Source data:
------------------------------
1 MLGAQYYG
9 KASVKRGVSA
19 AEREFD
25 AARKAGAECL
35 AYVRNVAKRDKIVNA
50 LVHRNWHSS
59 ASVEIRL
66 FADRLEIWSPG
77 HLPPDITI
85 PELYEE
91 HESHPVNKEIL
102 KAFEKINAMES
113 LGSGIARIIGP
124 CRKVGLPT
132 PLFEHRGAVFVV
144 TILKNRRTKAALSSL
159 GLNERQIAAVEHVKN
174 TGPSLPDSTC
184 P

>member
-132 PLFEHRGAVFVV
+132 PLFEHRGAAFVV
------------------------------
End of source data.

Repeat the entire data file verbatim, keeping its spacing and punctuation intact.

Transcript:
1 MLGAQYYG
9 KASVKRGVSA
19 AEREFD
25 AARKAGAECL
35 AYVRNVAKRDKIVNA
50 LVHRNWHSS
59 ASVEIRL
66 FADRLEIWSPG
77 HLPPDITI
85 PELYEE
91 HESHPVNKEIL
102 KAFEKINAMES
113 LGSGIARIIGP
124 CRKVGLPT
132 PLFEHRGAVFVV
144 TILKNRRTKAALSSL
159 GLNERQIAAVEHVKN
174 TGPSLPDSTC
184 P

>member
-132 PLFEHRGAVFVV
+132 PLFEHRGAAFVV